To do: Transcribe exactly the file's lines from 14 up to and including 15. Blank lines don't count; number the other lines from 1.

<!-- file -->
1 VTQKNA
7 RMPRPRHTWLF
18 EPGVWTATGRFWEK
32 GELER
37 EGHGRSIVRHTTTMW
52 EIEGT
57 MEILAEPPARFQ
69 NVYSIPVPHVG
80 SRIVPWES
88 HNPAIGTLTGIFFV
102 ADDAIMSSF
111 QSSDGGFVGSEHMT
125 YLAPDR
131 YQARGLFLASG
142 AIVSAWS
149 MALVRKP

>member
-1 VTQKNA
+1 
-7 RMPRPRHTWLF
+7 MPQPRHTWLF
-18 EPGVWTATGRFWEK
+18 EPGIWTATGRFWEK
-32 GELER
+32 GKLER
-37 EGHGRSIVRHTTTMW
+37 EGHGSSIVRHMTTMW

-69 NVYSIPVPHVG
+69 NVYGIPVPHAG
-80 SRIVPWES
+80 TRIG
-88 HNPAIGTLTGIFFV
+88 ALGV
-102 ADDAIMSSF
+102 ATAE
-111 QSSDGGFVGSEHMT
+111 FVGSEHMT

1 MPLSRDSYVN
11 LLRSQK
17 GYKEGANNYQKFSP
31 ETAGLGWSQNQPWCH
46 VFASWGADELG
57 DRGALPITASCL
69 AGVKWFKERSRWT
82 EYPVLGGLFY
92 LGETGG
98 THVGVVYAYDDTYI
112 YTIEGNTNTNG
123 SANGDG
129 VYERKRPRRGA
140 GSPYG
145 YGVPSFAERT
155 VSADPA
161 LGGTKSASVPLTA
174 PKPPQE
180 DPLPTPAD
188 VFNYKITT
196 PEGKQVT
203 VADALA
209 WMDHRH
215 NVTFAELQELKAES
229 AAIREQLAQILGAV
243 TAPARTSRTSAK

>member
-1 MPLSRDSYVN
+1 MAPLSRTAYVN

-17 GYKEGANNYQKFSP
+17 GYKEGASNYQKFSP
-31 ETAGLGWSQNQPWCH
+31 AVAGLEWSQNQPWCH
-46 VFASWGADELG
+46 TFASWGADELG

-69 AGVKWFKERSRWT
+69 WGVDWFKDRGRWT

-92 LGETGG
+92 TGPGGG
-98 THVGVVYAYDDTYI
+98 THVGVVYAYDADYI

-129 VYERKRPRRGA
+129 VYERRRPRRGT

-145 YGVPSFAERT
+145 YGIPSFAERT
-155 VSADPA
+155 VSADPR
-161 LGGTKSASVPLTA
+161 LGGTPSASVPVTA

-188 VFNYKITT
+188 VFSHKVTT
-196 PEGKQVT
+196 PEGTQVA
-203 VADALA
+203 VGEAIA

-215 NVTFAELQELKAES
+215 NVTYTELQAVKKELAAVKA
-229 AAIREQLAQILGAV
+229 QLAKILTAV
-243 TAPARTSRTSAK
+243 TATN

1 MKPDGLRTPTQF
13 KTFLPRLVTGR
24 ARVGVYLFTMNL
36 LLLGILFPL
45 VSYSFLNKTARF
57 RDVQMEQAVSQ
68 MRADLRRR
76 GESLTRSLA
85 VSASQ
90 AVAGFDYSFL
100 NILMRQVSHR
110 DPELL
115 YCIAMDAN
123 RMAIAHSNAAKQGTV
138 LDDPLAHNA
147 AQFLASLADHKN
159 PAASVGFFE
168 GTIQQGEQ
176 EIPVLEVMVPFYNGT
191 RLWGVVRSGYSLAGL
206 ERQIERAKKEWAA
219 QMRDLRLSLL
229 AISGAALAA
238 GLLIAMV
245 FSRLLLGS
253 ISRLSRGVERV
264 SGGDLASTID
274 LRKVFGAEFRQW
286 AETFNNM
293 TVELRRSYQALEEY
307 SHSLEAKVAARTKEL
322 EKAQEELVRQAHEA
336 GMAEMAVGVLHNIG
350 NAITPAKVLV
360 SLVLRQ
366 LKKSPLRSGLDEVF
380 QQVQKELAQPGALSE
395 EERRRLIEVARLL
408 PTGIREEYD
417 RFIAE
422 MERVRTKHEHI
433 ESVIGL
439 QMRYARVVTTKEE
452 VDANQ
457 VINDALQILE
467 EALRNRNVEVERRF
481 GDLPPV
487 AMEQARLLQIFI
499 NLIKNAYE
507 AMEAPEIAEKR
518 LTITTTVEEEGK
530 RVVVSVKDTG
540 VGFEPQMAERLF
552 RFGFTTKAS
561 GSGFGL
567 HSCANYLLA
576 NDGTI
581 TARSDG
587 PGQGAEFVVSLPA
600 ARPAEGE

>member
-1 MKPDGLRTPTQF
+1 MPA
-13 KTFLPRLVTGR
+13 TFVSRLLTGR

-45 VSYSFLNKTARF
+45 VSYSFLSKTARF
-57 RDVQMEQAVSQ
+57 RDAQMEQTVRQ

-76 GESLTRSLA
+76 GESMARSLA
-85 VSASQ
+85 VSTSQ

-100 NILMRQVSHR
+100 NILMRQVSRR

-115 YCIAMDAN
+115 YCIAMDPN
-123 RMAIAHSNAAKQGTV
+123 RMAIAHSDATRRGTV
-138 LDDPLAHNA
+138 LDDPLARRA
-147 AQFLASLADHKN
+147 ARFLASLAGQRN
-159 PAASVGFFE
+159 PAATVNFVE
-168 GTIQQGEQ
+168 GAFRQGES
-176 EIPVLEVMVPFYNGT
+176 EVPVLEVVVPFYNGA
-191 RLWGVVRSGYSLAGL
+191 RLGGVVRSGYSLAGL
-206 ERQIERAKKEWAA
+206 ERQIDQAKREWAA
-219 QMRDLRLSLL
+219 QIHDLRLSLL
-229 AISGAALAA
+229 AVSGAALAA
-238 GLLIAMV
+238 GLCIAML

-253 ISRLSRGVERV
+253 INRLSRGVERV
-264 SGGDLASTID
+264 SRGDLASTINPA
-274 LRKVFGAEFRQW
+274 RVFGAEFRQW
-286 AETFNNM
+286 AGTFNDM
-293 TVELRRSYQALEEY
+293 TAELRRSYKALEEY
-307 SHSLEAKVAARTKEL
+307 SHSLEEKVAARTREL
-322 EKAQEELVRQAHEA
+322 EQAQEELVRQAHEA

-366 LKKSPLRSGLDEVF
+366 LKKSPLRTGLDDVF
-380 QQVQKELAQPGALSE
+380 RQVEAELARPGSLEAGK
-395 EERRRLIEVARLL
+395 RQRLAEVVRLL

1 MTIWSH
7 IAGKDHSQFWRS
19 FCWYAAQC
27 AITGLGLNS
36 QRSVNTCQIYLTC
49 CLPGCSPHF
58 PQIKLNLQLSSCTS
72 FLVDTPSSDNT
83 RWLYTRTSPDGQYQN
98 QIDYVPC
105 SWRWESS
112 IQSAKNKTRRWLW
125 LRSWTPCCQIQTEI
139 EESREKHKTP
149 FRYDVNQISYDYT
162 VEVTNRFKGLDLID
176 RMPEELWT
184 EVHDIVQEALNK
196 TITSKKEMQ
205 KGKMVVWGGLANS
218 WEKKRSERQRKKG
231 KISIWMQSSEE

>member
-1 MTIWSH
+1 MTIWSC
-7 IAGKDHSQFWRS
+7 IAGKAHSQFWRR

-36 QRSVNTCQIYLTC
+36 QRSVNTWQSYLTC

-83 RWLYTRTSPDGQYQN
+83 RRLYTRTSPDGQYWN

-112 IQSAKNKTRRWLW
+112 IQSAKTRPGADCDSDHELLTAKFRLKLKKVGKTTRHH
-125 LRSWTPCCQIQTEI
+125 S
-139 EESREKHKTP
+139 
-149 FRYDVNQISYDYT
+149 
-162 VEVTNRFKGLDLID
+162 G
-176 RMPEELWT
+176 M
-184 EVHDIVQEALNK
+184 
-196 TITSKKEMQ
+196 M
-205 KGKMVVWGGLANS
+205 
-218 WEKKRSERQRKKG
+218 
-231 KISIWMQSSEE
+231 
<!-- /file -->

131 YQARGLFLASG
142 AIVSAWS